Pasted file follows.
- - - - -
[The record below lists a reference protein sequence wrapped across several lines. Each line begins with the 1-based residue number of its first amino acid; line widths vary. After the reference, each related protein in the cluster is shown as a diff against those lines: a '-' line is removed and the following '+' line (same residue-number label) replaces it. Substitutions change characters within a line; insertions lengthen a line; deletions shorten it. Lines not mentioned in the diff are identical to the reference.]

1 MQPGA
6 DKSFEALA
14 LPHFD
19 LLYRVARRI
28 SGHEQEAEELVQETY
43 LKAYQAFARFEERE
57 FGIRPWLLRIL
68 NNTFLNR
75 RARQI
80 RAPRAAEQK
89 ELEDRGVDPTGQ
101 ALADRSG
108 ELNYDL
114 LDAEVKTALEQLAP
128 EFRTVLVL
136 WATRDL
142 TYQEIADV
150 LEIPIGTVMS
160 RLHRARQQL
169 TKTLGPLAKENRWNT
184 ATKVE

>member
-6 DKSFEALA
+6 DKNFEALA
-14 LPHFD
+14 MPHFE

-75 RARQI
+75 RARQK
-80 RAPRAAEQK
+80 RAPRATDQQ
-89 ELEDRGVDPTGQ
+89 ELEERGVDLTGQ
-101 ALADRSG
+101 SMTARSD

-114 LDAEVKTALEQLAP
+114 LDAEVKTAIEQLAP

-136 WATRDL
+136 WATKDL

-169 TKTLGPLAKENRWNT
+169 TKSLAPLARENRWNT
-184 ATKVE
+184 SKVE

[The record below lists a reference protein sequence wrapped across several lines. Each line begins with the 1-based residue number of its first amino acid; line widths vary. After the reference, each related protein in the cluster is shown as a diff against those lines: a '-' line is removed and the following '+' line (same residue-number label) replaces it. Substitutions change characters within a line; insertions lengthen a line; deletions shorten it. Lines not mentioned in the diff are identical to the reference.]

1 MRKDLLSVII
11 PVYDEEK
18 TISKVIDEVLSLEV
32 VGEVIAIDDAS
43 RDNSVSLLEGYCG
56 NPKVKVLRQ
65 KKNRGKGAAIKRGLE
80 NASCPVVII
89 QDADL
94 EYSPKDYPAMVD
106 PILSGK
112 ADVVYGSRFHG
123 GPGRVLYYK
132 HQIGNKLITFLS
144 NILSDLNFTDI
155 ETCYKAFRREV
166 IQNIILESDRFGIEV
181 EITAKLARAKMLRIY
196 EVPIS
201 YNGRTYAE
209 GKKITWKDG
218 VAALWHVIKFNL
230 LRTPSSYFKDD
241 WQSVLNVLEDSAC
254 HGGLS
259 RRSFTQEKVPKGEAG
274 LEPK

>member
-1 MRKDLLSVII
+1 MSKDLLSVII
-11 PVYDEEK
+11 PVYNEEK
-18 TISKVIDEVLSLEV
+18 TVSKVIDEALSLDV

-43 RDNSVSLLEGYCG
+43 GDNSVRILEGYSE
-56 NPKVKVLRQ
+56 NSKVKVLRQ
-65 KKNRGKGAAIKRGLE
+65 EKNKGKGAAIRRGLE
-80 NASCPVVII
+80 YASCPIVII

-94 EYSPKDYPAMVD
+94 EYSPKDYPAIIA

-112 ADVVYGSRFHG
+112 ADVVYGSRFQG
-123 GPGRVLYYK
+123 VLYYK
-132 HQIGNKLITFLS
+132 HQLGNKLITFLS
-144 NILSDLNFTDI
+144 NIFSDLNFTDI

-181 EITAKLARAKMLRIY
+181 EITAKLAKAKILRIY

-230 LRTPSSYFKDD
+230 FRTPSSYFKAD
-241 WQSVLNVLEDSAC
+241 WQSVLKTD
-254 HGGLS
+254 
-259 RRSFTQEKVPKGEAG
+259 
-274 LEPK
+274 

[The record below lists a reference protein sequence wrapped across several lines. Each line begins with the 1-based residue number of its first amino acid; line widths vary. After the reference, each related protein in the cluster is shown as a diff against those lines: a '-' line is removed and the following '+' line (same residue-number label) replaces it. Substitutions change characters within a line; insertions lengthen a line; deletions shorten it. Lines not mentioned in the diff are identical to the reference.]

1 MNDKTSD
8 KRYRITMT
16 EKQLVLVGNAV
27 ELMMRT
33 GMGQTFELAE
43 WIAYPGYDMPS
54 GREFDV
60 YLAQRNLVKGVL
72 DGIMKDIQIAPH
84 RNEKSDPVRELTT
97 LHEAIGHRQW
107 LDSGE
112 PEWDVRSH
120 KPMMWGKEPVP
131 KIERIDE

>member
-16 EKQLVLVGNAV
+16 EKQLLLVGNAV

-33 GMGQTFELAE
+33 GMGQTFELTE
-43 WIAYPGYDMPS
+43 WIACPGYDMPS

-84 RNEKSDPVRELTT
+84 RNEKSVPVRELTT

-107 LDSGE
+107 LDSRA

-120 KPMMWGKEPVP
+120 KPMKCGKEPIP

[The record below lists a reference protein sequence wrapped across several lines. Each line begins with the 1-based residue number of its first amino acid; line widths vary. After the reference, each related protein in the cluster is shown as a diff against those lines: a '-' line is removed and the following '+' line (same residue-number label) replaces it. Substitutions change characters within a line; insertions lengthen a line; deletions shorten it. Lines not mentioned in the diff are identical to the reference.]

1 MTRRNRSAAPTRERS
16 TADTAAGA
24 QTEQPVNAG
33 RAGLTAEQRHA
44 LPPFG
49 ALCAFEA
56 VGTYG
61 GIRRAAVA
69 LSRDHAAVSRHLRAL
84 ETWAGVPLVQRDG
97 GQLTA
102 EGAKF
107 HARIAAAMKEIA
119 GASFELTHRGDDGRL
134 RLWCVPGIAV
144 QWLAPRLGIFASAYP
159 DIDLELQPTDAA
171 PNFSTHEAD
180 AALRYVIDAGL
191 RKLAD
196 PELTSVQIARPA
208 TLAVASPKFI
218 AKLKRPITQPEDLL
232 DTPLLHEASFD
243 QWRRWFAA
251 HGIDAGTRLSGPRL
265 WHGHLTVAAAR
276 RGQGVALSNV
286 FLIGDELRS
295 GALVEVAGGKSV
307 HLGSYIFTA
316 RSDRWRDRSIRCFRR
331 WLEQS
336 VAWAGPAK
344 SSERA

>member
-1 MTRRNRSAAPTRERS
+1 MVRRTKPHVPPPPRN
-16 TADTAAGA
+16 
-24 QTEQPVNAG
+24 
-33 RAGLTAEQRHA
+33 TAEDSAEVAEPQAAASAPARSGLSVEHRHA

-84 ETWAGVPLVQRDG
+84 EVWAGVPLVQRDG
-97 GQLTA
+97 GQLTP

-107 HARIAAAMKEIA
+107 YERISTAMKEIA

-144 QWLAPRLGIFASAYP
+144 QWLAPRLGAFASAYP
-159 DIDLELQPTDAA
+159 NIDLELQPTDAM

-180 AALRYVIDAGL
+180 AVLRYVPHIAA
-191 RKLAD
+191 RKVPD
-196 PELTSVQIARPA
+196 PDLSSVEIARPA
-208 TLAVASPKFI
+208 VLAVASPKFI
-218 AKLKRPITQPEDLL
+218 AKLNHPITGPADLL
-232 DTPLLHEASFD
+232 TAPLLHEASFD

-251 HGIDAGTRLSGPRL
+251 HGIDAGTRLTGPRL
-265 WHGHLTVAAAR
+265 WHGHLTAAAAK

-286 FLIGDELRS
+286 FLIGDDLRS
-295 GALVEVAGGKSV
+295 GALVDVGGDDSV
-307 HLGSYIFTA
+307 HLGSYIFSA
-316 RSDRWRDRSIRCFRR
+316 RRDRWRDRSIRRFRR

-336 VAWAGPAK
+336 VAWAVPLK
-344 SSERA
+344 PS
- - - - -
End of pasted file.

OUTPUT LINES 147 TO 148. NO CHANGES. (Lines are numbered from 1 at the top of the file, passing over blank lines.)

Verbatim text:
69 LSRDHAAVSRHLRAL
84 ETWAGVPLVQRDG